What is Ovarian Cancer (Adenocarcinoma of the Ovary)?

Ovarian cancer refers to cancer of the cells of the ovary. The ovaries are the organs which produce eggs for fertilization and subsequent reproduction. They also produce hormones which regulate the menstrual cycle.

About 90% of ovarian cancer arises from the cells on the outer surface of the ovary.

Female urogenital system


Ovarian cancer accounts for about 3-4% of cancer in women. It is commonest in women between 60 and 70 years of age. It is the 8th most common cancer diagnosed in Australian women, and the 6th most common cause of cancer death in Australian women.

Risk Factors

Risk factors include:

  • Age
  • Early menarche (age of first menstruation)
  • Late menopause
  • Childlessness
  • Prolonged ovulation induction
  • Family history of ovarian or breast cancer

Protective factors include:

  • Breastfeeding
  • Giving birth to more than one child
  • Contraceptive pill use


Ovarian cancer usually spreads within the pelvis and abdomen through the lymphatic vessels.

How is it Diagnosed

Ovarian cancer is difficult to diagnose at an early stage because symptoms are usually asymptomatic.

Unlike pap-smear for cervical cancer, where routine screening helps early detection, routine screening for ovarian cancer is not recommended due to the absence of identifiable pre-cancerous lesions.

Diagnosis is made based on:

  • Clinical history
  • Examination involves abdominal palpation, internal examination and examination of back passage
  • Investigations – transabdominal/transvaginal ultrasound plus blood test for Ca125. Other investigations that may be considered include: blood tests for electrolytes, LFTs, CXR, barium enema.

Instructions for the tests

  • Blood test for Ca125 requires no special preparation
  • Transabdominal ultrasound requires a full bladder to visualise the ovaries.


The outcome of disease depends on the extent of the disease. If found early before the cancer spreads to surrounding organs, the disease can be successfully treated. Approximately half of women diagnosed with ovarian cancer will survive at least 5 years.


The type of treatment depends on the stage of the disease. First-line treatment is surgical management, followed by chemotherapy then radiotherapy.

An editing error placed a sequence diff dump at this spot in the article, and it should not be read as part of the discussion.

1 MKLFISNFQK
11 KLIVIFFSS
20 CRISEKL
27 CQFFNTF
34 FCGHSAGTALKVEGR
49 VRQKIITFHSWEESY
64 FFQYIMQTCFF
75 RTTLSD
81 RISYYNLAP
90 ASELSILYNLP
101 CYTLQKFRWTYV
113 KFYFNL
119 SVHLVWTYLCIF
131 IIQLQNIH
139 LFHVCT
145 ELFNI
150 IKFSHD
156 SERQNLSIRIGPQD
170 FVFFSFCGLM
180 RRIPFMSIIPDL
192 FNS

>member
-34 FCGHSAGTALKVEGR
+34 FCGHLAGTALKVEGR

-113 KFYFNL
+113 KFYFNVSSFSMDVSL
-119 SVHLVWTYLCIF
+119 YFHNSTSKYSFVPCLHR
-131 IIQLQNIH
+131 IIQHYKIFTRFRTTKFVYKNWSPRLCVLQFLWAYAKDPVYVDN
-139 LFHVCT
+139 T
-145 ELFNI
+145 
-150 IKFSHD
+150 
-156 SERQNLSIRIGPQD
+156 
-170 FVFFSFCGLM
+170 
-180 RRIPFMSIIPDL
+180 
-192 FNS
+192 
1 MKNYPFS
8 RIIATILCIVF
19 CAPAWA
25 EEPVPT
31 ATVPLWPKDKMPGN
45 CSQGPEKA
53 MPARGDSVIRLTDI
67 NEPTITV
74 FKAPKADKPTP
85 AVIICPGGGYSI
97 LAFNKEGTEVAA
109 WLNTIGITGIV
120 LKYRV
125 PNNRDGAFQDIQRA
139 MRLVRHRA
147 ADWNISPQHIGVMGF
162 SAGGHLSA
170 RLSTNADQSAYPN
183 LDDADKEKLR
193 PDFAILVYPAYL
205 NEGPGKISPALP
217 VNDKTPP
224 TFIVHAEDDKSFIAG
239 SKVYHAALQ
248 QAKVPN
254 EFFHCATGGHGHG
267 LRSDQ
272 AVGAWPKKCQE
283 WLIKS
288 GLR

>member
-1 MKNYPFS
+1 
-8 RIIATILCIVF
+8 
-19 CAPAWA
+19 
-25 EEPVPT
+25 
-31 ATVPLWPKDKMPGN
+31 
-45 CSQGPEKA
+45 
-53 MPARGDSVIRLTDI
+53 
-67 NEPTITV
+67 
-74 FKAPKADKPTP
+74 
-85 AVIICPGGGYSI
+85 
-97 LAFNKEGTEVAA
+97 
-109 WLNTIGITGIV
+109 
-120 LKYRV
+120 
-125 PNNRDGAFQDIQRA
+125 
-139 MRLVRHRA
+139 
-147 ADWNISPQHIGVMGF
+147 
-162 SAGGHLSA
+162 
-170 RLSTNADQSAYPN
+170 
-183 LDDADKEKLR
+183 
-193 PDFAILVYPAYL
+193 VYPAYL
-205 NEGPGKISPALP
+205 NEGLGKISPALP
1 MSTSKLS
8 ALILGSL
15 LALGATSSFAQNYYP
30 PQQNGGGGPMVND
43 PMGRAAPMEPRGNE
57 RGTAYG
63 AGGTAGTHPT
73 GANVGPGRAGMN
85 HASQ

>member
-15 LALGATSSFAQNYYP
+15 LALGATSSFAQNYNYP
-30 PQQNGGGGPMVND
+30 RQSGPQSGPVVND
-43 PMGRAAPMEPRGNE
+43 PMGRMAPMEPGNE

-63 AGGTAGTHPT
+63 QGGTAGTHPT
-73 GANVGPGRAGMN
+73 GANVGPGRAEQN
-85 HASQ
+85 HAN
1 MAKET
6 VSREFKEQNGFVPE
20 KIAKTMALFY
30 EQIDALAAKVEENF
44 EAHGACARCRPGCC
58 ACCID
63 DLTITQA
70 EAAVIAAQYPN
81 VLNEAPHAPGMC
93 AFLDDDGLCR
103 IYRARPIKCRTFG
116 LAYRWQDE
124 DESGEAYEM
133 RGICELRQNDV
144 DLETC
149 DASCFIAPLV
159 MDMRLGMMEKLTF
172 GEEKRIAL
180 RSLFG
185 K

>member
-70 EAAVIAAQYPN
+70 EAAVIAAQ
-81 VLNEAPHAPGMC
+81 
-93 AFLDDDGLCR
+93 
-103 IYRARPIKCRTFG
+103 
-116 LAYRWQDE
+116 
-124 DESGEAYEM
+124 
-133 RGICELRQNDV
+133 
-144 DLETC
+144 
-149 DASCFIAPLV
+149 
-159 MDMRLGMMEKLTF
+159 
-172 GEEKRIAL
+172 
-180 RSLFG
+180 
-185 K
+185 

Surgical management

Surgical management is done by open surgery. This is to assess the stage of disease as well as remove the tumour. Removal of the tumour may involve removal of the ovaries, uterus and cervix, and other organs that it may have spread to. The removed specimen is sent to the laboratory to stage the disease for appropriate treatment.

Bowel preparation may be required before surgery. If the cancer has spread to the bowel, a bowel resection may be necessary. Studies have shown that the less disease left after surgery, the longer the survival time.

For young women with early disease, the uterus and the unaffected ovary may be preserved for future reproduction. This would require a careful follow-up program.


Chemotherapy in ovarian cancer prolongs short term survival and improves quality of life. It increases the 5-year survival rate from 74% to 82% in some patients with early stage disease. Chemotherapy also reduces the risk of recurrences and death in early disease if the surgery did not remove all of the disease.

Chemotherapy uses a combination of drugs to kill cancer cells and slow their growth. These drugs are listed below. The side-effects of some of these drugs will be explained by your doctors, and can usually be managed effectively by them. The therapy is usually recommended for around 6 cycles to achieve complete response.


Only a few women with ovarian cancer will have radiotherapy.

Treatment in advanced disease

In cases where surgery and chemotherapy have been unsuccessful, or where patient cannot withstand major surgery, they may be managed with palliative care. This aims to increase quality of life for the patient and family. Palliative management involves treating symptoms such as pain, nausea and bleeding, and symptoms of intestinal obstruction, as well as catering for social, psychological and spiritual needs.

Care in this area can be provided at three levels:

  • General practitioners
  • Specialist practitioners
  • Specialist hospices of gynaecological units


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